“Fear and Awe”: How important is stress after all?

Kati Thieme, PhD 
Institute of Medical Psychology, Philipps – University Marburg, Germany

The interaction of pain and fear as an etiological factor has been observed in patients with chronic pain, in psychosocial [1-5], psychophysiological [6, 7], psychophysical [8], endocrine [9, 10], genetic [11, 12] and central responses [13, 14], however inconsistent results suggest a heterogeneity in stress responses of chronic pain. Biopsychological mechanisms such as classical [15] and operant learning [16, 17] of different stress responses will be discussed.

The theoretical base of the stress influence on diseases was proposed by Lacey & Lacey “The principle of relative [stress] response specificity [is] formulated as follows: For a given set of autonomic functions (hence the term relative), subjects tend to respond with idiosyncratic pattern of autonomic activation in which maximal activation is shown by the same physiological function, whatever the stress.” ([18], p 50).

Our study with 120 female fibromyalgia patients examined the relationship of psychophysiological response patterns with psychological characteristics and comorbid mental disorders [7]. Surface electromyographic data, systolic and diastolic blood pressure (BP), heart rate (HR), and skin conductance levels were recorded continuously during baseline, stress, and relaxation tasks. Cluster analysis revealed 4 subgroups of patients who differed on pain intensity, cognitive, affective, and behavioural responses to pain and stress (Table 1):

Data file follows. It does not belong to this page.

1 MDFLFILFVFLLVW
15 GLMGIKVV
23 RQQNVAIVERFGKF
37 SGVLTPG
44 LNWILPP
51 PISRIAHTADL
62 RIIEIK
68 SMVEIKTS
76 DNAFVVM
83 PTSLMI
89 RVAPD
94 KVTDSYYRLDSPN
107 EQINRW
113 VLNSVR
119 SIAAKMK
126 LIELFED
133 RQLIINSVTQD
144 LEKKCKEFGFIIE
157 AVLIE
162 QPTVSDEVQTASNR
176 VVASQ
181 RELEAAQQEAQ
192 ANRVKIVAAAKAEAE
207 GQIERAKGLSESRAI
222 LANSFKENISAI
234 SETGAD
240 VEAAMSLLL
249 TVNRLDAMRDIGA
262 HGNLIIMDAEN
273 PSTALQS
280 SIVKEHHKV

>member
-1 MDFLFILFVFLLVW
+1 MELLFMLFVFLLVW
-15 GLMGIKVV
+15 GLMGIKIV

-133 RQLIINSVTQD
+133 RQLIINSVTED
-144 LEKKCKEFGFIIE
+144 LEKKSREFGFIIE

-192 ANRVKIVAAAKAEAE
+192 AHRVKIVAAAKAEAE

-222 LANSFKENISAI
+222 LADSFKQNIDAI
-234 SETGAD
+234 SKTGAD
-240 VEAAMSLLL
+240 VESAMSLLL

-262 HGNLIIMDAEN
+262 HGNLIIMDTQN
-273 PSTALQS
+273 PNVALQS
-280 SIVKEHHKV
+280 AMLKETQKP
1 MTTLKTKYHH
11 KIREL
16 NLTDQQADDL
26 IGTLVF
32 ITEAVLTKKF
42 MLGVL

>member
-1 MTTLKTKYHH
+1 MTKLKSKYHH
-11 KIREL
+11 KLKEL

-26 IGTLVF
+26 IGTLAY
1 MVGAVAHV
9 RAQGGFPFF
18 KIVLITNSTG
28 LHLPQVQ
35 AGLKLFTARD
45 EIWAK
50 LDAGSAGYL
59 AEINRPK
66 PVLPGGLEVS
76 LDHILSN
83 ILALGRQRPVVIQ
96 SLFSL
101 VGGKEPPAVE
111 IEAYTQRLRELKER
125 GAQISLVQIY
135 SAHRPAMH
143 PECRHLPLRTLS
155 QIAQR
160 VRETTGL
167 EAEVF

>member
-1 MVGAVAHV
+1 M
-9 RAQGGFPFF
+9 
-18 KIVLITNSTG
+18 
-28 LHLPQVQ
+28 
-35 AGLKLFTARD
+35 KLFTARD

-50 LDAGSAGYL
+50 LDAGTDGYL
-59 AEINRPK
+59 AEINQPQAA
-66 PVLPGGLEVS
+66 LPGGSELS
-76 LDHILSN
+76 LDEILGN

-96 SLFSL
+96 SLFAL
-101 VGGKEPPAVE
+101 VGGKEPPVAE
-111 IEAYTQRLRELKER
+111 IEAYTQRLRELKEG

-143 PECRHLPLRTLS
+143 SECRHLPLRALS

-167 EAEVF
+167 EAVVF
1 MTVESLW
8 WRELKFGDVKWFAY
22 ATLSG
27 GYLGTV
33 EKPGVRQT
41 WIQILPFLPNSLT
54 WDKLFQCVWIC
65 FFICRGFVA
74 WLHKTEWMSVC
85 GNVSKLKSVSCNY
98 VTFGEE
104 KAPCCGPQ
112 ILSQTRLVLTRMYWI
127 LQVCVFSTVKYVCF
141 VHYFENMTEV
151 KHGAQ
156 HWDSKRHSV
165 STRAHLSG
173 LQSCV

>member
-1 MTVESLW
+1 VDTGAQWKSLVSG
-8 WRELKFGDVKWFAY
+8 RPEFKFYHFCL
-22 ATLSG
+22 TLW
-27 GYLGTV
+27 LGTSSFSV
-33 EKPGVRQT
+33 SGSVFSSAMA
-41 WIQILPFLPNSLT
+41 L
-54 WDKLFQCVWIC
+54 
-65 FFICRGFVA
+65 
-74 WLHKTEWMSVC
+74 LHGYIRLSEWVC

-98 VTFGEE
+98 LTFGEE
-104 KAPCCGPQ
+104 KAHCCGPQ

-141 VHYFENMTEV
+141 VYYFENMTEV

FM patients with hyperreactive BP (I) and increased electrodermal stress response (III) displayed the highest number of pain behaviours as expression of fear, in contrast to patients with hyporeactive BP (II). The results suggest that the stress response in patients with high BP and high sudomotor response may be related to operant learning that reinforces pain behaviour expression[7]. Several studies show that baroreceptor response operantly modified by phasic BP changes [19, 20]. It is assumed that a long-term stress associated with adrenergic dysregulation [10] increases both systolic and diastolic BP and a reduction of BP and pressure variability in the carotid sinus. Since baroreceptors are activated only by changes of pressure intensities, reduced BP variability leads to a diminished baroreflex sensitivity that provokes a reduced regulatory activity of the dorsal medial nucleus tractus solitarii (dmNTS) reflex arcs (Fig. 1) that regulate pain, blood pressure and fear [21, 22]. The diminished solitary pathway and the disruption of emotion and emotional modulation of pain and nociception may contribute to chronic pain [14].
These findings contrast with those from patients with a hypotensive stress response that show reduced sympathetically mediated profiles at rest and in response to stress. This pattern is consistent with a relative enhancement in baroreceptor buffering capacity, which mediates a reduction in pain perception and diminished psychological and functional distress [7]. Patients with hypotensive stress responses display an overlap of thermoregulation and pain modification with lower body temperatures, lower metabolic rates, and lower circulating cortisol/corticosterone in response to stress [23].
The identification of the mechanisms that contribute to these group differences will further our understanding of the mechanisms involved in the development and maintenance of chronic pain and suggest differential treatment strategies [16, 24-26].

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Figure 1: NTS reflex arcs

Figure 1: NTS reflex arcs